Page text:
While the Earth remaineth and living men are brought into being upon it,—while 'seed-time and harvest, cold and heat, summer and winter, day and night,' recur without ceasing,—while the Sun rules for us the day, and the Moon the night,—by the Light which He sheds upon us, by the Food which He provides for us, by the Life which He has given us, by the Spirit which witnesses daily with the spirit of each one of us, that we are in very deed the children of God,—by all this outpouring of His Goodness, ,—our Faithful Creator, I repeat, has made a covenant with us, an Everlasting Covenant of Love which can never be broken.
'The gifts and calling of God are without repentance.' We do not then make light of Christian Baptism. Far from it. We do not, indeed, with the Jesuit Missionaries, or even with some of our own Church in the present day, make it a matter of eternal life and death to baptize a child. We do not think it necessary to run hither and thither, baptizing stray children or uninstructed adults in heathen lands, as if the mere act of sprinkling them with water in the Holy Name would work a mighty charm upon them, and convert them in a moment, by a stupendous change, from children of the devil into children of God. Surely, if such were the case, it would not be very difficult to go a little further than the Parisian Doctors, of whom I spoke this morning, and say that, in all consistency, the now baptized should be put then and there to death, to save them from the danger of falling back to their native habits again, and ensure them a blessed life in the other world. Nor do we think it right, with certain modern teachers, to enforce religious duties by the help of artificial terrors, to threaten parents that their babes, if unbaptized, will not be buried in consecrated ground, or to indoctrinate young children with the notion that a white angel follows the steps of the baptized, and a black demon haunts the unbaptized. Such conduct, indeed, may be redeemed from the domain of the ludicrous by a regard for the sincere religious convictions, of which it may often be the exponent.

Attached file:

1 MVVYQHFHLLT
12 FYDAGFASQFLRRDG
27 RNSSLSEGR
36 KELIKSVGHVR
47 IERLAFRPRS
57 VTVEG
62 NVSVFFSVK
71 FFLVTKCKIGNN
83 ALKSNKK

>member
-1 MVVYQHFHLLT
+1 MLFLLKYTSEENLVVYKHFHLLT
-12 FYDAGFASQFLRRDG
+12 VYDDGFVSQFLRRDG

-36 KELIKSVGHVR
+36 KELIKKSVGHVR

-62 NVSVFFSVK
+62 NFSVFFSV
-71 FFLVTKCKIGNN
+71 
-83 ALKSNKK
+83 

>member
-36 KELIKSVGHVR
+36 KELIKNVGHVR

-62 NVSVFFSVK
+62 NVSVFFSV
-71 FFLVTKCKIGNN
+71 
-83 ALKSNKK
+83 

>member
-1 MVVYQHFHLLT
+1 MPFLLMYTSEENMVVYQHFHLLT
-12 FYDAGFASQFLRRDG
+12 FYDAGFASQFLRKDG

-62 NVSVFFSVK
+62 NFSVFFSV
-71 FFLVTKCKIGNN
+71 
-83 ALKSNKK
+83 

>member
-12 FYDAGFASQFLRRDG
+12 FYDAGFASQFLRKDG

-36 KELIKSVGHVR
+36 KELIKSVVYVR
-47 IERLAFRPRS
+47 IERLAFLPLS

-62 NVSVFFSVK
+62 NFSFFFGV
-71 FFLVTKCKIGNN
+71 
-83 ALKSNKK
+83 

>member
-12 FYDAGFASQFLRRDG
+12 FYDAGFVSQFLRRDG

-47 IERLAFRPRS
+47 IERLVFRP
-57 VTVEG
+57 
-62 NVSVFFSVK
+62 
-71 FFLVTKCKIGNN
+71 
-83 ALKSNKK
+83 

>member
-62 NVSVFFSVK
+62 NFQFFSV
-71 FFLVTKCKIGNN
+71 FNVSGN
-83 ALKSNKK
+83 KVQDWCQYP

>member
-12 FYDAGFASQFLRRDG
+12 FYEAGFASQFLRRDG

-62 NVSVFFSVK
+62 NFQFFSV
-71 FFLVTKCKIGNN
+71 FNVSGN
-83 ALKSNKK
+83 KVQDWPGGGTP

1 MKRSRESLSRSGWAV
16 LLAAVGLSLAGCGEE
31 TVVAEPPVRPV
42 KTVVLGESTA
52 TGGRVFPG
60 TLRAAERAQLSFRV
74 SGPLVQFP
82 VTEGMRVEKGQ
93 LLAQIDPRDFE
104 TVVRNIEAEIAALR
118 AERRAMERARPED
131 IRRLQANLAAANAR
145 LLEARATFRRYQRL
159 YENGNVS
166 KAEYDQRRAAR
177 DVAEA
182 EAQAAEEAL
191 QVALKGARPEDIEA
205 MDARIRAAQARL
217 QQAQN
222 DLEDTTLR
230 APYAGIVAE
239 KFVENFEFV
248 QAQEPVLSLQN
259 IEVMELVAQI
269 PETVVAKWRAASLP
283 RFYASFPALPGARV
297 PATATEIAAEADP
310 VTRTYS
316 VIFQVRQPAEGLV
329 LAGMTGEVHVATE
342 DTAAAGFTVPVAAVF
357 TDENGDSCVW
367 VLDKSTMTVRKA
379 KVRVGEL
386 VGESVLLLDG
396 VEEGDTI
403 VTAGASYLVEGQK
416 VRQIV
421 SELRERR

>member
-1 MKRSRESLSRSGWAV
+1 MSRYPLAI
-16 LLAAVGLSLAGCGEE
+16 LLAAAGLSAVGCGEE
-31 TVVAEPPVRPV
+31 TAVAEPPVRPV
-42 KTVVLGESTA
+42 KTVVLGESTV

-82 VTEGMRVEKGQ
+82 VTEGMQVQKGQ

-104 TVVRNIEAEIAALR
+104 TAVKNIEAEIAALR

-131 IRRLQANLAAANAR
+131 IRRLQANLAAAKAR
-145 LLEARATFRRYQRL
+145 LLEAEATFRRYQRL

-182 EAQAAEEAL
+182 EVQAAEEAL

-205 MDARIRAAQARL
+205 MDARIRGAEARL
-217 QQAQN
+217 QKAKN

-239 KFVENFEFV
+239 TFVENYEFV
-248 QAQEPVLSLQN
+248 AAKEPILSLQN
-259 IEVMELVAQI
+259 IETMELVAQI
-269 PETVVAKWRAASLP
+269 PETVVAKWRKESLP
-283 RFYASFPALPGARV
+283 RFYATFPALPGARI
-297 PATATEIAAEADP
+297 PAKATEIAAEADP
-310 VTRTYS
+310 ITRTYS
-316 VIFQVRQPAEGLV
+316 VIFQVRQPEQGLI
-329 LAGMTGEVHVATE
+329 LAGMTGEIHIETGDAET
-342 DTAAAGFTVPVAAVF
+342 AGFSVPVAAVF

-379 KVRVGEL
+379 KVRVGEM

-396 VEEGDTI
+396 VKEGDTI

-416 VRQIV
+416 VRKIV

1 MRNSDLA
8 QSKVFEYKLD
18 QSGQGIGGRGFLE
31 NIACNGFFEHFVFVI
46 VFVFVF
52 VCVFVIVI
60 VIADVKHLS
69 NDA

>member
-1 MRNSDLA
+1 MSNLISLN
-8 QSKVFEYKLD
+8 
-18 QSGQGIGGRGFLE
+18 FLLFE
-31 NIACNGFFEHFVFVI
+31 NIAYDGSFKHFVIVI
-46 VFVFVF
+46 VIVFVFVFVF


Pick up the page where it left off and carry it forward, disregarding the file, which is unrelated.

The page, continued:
But there is always a root at the bottom of such practices, a dogma which appears in various forms, but of which this is the essence,—the notion which links Divine Grace and the communication of God's Spirit to anything but the living soul, to which it comes according to its capacity of receiving it,—the notion which confines the Love of God to any family, to any caste, or to the professors of any Creed.
Surely, if Baptism had been, as some would deem it, the very gate of Paradise, we should have heard more about it from the lips of Jesus; we should have heard him tell the parents of the little ones, whom he took in his arms and blessed, that they must first be brought to be baptized, before they could enter the Kingdom. Yet it is plain that He admitted his followers into his flock by baptism— though 'Jesus himself baptized not, but his disciples': and the command in Matt.xxviii. 19,' Go ye therefore, and teach all nations, baptizing them in the Name of the Father and of the Son and of the Holy Ghost" would be conclusive as to the fact of his having directly enjoined the practice, were it not that this formula, with its full expression of the Name of the Trinity, betrays the later age in which the passage in which it occurs was most probably written.
Link (here) to Natal Sermons published in 1866
Blogger Note: This is of Anglican origin